(Pocket-lint) - The Aorus 17X is an extreme gaming laptop - think desktop replacement - meaning it can do everything a serious gaming machine can, but is also portable.
As you might have gathered from the price tag, the Aorus 17X is a monster of a gaming machine with some serious power under the hood. It's also designed to be useful in other ways outside of gaming too. It can output to multiple monitors, but also works well on its own thanks to that 17.3-inch display.
It's safe to say that the Aorus 17X is a monster gaming machine. If you don't mind something a tad more unwieldy than the other options out there and instead prefer undeniably good gaming experiences then this machine is a great option.
It's powerful enough for almost everything you could throw at it. Gaming, video editing, streaming, working, or whatever. The addition of easy-access controls, Azure AI tech, and sheer high-end power make this a force to be reckoned with.
It boots fast and games hard. But then it should for this amount of money.
Others to consider
Acer Predator Triton 500
Although not necessarily as powerful as the Aorus 17X, the Acer Predator Triton 500 has a lot going for it with an eye-pleasing design, 300Hz screen and plenty of gaming prowess.
Razer Blade 15 Advanced
Like the Aorus 17X, the Razer Blade 15 Advanced has plenty of power. Enough to satisfy most gamers and provide what you need for other things too - like video creation and professional work. It packs plenty of power into a much sleeker package but still manages to do the business as well.
Gigabyte Aorus 17X
- Powerful specs lead to great gaming
- Satisfying mechanical keyboard design
- Multiple connection options
- Intelligent software to optimise gaming
- Fast and satisfying screen
- Chunky and unwieldy
- Display Port output only via adapter
- RGB lighting seems unnecessary
- Lacklustre battery life
Powerful desktop replacement specs
- 10th Generation Intel Core i9 10980HK processor
- Nvidia RTX 2080 Super GPU
- 32GB 3200Mhz RAM
- 2TB HDD and 1TB PCIe storage
- extra M.2 slot available
The Aorus 17X is essentially the more extreme brother of the Aorus 15G (that we've reviewed before). As such, it's a more powerful gaming laptop with more to offer, not least of which is a larger screen with 240Hz refresh rate and 3ms response time.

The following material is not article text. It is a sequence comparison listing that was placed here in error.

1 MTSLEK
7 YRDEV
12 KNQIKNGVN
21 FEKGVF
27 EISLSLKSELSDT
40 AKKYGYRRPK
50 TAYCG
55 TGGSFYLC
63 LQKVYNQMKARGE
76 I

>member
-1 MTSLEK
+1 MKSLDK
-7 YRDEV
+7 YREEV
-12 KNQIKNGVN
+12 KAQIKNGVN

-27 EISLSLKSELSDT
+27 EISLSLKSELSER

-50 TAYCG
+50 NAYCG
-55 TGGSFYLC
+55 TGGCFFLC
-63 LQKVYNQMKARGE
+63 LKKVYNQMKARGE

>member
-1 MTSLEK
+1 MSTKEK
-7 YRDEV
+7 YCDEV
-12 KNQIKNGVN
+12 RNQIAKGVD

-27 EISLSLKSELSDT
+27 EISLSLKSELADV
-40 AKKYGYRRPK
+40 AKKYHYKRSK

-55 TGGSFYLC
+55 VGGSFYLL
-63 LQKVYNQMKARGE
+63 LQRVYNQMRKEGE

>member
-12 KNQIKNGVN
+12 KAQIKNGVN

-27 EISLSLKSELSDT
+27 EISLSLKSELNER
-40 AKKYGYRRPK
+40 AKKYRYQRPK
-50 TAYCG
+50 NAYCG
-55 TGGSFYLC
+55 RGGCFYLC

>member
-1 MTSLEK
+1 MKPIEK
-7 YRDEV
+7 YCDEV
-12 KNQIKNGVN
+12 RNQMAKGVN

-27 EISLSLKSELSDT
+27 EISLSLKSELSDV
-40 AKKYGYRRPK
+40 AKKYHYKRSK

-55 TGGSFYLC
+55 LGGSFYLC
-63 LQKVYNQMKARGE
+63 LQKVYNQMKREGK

Under the hood, the 17X packs the latest and greatest high-end Core i9 processor from Intel, Nvidia RTX 2080 Super GPU, and pleasing amounts of RAM and storage too.
Of course, as a desktop replacement, it's crafted to offer everything you'd want from a dedicated gaming machine, while still boasting a portable chassis.
In fact, the Aorus 17X is designed specifically with pro gamers in mind. That's why it has such serious specs, making it capable of not only running games at a high frame-rate but also outputting to three 4K displays and still performing well. Yep, three displays.
We hooked it up to the Samsung Odyssey G9 and ran games at 5200 x 1440 just to make the most of that. It can handle video editing, high-end gaming, streaming and more. It's a beast.
This laptop has several ports, too, meaning you can connect multiple devices. Mice, keyboards, headsets, VR headsets, the list goes on. There's an Ethernet port too, with Killer Ethernet E2600 and Wi-Fi 6 AX1650 connectivity, giving you a solid and fast connection - assuming you have decent home broadband.
One downside of the design is the sheer size of this thing. Gigabyte makes a point of saying that the Aorus 17X is one of the lightest desktop replacements out there - weighing in at 3.75kg, gulp - so it's not lightweight in general, but is contextually speaking.
It also has a chunky frame to house all that tech - which helps keep the innards cool and air passing through - but this means it sits awkwardly on a desk and can be uncomfortable to use at times given the sharp edges jutting out.
That said, this beast is well-built, with a solid aluminium chassis and an eye-pleasing design. It boasts several RGB "atmosphere" zones - including lighting strips along the front and rear and below the centre of the screen which give off a satisfying RGB glow on the surrounding area. We have mixed feelings about these, though, as they're either pleasing to look at or an unnecessary extra depending on what you're doing. But you can turn them off using the software.
Another niggle is the webcam setup. It's located at the bottom of the screen, so you end up giving an unnecessary view of your fingers if you dare to type while on a Zoom call. Not ideal. The capture quality of that camera isn't great either. So you'll probably want to invest in a good quality external webcam or something more serious.
Stunning visuals and decent performance
- 17.3-inch AUO 240Hz FHD Anti Glare IPS screen with 3ms response time
- 72 per cent NTSC, 100 per cent sRGB
- 3mm ultra-thin bezel design